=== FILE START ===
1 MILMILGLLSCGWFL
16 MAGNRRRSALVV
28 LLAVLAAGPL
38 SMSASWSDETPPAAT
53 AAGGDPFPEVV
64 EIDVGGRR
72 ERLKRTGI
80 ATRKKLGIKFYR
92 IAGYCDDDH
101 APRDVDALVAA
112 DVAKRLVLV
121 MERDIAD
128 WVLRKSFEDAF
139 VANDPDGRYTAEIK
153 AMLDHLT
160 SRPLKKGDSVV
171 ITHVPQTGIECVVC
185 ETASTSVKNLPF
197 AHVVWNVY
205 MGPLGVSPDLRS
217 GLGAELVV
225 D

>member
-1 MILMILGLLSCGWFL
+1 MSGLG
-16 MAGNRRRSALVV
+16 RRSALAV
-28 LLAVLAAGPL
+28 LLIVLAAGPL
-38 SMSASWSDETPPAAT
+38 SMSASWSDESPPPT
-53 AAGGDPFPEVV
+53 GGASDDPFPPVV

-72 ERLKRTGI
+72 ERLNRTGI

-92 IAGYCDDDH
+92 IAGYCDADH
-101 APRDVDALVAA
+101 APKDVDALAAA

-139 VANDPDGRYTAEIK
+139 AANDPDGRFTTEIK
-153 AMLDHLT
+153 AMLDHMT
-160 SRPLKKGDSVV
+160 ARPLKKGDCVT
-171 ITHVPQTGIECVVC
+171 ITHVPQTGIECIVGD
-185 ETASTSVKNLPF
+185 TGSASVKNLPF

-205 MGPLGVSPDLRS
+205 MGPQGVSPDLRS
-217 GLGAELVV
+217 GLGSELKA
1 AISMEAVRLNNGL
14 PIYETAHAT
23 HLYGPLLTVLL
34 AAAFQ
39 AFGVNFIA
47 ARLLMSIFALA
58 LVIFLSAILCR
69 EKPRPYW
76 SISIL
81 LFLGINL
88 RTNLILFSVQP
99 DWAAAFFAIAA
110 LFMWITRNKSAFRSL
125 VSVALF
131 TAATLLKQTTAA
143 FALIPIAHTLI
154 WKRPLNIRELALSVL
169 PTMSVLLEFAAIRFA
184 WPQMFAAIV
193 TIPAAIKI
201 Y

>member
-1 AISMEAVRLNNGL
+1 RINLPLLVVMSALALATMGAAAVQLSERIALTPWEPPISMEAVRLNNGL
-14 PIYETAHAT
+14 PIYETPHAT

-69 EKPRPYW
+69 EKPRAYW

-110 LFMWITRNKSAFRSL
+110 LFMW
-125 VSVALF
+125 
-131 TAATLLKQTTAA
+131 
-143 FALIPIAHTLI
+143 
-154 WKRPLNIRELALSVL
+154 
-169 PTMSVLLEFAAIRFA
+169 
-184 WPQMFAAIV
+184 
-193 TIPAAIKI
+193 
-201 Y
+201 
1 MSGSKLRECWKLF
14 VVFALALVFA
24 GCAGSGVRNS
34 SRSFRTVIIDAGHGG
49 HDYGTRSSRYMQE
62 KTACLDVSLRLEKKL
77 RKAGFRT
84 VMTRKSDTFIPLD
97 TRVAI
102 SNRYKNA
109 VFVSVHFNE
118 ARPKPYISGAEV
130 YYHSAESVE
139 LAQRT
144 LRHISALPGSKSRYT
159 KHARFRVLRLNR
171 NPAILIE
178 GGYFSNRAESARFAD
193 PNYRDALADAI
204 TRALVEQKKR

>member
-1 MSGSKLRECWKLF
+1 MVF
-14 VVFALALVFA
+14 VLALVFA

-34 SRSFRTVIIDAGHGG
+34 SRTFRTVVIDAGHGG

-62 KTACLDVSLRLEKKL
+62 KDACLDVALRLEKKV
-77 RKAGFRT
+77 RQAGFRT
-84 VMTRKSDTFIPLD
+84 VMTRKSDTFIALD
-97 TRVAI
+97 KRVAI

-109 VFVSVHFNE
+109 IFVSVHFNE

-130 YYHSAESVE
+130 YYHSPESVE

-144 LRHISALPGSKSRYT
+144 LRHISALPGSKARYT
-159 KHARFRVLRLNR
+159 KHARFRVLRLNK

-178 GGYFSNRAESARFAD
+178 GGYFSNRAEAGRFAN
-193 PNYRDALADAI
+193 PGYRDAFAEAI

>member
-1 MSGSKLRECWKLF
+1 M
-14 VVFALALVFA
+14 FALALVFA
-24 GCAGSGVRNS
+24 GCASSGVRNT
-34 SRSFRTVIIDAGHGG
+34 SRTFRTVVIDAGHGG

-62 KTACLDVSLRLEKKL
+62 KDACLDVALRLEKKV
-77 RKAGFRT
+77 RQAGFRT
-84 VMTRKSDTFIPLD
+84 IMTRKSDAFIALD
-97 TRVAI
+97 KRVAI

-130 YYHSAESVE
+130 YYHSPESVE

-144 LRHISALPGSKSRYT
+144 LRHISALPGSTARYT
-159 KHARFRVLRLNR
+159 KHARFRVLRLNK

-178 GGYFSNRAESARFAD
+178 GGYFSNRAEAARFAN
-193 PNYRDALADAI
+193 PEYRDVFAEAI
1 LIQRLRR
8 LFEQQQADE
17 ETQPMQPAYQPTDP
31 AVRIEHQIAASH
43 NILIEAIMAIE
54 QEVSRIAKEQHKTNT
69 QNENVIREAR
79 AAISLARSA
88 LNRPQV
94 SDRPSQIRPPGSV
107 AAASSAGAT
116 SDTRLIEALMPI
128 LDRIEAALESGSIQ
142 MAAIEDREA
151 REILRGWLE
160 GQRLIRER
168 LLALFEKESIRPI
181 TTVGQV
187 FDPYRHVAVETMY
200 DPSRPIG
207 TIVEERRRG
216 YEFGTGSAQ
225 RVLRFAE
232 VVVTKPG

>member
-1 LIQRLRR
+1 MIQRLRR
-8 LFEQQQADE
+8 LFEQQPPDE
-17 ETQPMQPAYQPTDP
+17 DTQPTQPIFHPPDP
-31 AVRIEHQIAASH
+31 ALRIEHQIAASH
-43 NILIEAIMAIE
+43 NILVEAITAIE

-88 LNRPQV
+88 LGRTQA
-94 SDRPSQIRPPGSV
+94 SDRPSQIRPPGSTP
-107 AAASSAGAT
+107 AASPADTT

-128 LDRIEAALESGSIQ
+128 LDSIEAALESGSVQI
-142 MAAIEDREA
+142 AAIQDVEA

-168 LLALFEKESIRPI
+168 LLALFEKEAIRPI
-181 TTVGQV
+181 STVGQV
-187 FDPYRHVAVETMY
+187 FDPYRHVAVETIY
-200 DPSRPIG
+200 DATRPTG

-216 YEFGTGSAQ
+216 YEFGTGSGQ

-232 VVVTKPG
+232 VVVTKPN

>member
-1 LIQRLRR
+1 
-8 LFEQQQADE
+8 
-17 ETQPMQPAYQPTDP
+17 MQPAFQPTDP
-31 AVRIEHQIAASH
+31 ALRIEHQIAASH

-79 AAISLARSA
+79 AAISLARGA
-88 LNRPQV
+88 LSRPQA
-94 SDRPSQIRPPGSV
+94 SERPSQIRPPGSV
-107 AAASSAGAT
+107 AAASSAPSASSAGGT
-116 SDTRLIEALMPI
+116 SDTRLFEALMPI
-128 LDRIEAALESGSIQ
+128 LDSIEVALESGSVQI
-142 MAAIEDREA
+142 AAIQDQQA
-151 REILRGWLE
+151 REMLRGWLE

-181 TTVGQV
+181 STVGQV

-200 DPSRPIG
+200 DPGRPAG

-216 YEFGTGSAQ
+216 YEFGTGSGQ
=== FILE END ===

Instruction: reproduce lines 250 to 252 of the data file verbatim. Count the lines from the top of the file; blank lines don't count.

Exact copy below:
-128 LDRIEAALESGSIQ
+128 LDSIEVALESGSVQI
-142 MAAIEDREA